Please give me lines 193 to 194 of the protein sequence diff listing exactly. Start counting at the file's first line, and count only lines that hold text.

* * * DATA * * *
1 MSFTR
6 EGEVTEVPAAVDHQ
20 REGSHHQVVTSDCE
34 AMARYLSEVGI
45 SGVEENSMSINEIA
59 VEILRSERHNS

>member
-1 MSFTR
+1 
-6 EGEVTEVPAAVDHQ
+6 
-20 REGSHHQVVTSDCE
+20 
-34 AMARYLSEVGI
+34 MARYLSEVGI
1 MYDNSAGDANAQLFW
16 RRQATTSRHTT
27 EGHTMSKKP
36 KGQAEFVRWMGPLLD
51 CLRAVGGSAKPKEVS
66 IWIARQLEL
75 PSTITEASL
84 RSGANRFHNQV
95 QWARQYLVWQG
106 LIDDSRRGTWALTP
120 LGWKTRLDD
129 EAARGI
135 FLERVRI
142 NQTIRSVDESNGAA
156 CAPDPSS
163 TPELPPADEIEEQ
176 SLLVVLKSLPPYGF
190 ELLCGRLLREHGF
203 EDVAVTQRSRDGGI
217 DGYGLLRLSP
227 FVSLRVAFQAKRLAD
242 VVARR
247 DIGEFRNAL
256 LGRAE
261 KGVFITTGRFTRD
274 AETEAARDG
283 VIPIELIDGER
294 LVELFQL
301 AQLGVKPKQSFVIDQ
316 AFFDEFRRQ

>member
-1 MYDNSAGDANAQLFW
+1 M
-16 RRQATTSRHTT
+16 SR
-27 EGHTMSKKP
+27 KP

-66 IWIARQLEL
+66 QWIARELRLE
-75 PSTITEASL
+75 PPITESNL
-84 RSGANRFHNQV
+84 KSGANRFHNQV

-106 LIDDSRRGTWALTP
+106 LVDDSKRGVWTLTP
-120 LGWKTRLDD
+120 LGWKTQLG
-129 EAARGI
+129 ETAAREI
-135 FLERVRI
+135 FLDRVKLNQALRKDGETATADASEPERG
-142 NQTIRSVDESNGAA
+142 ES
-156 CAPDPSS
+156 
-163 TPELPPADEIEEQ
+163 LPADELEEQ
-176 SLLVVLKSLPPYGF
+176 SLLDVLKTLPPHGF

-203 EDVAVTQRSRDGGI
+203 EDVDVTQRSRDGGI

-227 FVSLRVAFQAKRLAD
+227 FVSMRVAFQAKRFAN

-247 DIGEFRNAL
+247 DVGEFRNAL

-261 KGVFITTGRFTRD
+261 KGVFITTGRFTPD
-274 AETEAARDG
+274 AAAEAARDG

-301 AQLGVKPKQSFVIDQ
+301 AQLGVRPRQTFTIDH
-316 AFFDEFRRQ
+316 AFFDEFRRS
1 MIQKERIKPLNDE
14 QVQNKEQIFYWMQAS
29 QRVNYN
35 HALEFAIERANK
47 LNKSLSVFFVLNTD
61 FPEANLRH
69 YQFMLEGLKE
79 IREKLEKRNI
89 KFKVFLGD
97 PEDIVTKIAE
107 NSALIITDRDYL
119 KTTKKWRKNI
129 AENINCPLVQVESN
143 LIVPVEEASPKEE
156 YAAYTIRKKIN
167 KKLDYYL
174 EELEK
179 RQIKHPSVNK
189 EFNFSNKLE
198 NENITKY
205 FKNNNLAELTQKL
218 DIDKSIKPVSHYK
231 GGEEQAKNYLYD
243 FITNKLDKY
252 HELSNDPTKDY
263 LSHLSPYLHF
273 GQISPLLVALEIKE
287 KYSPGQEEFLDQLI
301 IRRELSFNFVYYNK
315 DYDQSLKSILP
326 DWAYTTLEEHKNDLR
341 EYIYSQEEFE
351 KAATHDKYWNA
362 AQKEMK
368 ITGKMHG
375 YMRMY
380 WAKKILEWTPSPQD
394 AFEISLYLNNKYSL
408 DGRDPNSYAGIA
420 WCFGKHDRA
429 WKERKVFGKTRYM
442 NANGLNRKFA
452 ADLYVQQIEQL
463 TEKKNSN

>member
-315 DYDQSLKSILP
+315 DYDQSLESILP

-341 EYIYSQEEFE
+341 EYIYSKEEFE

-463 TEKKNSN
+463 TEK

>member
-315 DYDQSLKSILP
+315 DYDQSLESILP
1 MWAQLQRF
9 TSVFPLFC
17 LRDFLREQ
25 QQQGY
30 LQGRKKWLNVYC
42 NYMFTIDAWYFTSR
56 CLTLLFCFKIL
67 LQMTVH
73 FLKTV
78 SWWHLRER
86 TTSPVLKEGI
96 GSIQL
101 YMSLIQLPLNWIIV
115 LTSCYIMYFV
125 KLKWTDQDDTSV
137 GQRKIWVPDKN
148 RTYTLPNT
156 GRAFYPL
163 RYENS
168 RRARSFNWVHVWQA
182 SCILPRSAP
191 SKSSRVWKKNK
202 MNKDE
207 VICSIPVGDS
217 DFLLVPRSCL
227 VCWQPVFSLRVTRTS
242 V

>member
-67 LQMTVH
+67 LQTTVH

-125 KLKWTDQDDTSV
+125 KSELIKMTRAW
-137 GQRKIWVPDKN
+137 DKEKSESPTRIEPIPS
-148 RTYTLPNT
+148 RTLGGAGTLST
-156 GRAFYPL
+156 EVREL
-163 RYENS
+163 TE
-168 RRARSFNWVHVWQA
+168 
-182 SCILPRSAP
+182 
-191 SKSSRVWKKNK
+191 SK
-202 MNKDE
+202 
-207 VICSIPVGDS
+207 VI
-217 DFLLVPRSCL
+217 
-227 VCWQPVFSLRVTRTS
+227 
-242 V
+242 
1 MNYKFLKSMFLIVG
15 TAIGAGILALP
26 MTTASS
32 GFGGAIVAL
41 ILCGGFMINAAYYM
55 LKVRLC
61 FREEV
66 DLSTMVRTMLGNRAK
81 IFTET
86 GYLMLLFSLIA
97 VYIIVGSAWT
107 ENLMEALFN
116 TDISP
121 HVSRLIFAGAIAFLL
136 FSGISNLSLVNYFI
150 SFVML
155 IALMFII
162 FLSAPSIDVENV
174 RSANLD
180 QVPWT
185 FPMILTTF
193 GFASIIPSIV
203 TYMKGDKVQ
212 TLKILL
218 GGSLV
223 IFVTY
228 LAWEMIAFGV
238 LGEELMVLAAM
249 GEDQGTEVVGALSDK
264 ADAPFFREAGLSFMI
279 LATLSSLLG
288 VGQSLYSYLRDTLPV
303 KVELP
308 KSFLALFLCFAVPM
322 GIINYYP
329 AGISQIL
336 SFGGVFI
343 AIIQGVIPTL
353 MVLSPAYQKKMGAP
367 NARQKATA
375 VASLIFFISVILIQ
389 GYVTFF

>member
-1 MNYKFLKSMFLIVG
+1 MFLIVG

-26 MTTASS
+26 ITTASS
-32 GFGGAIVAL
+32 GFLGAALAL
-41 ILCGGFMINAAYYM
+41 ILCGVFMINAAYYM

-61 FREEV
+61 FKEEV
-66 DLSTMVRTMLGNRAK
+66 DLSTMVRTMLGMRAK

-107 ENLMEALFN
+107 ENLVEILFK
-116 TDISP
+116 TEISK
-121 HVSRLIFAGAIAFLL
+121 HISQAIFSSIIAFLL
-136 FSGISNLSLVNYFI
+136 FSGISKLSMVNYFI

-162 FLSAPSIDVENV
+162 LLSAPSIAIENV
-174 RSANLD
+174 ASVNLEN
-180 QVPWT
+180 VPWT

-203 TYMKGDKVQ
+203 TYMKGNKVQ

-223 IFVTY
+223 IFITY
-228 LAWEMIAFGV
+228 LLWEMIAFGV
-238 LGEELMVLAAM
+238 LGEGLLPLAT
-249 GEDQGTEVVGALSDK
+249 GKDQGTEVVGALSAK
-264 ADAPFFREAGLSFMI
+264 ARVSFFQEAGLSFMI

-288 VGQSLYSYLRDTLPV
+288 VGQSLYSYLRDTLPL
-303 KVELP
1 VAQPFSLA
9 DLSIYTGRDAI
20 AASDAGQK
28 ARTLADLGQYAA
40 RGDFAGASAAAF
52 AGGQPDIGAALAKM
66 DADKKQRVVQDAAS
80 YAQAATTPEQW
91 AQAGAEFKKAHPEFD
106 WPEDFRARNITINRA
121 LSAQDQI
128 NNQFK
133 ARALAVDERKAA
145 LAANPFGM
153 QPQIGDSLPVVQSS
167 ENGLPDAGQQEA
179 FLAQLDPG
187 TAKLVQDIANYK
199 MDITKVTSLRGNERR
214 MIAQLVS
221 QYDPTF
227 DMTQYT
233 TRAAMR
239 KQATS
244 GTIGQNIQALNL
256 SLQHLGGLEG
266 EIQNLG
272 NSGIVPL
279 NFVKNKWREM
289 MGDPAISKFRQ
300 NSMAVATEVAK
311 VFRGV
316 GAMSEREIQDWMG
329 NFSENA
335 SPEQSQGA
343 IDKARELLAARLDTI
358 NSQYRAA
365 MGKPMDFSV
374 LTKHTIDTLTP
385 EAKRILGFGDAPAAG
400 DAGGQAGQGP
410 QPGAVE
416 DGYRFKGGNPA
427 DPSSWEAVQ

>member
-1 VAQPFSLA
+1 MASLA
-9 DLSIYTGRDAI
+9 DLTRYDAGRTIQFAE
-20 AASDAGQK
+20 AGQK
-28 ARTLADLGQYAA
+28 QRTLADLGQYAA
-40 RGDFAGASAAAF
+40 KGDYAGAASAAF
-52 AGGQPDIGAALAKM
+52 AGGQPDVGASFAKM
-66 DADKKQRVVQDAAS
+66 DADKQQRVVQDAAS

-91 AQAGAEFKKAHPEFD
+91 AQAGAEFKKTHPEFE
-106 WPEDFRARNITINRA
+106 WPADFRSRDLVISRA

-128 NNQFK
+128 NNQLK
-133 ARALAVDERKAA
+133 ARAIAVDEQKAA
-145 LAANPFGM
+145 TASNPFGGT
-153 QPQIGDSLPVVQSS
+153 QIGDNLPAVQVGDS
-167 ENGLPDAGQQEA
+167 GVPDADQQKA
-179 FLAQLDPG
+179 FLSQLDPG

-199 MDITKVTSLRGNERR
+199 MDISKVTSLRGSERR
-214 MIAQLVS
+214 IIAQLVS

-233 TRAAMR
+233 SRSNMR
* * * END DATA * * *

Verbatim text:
-217 DFLLVPRSCL
+217 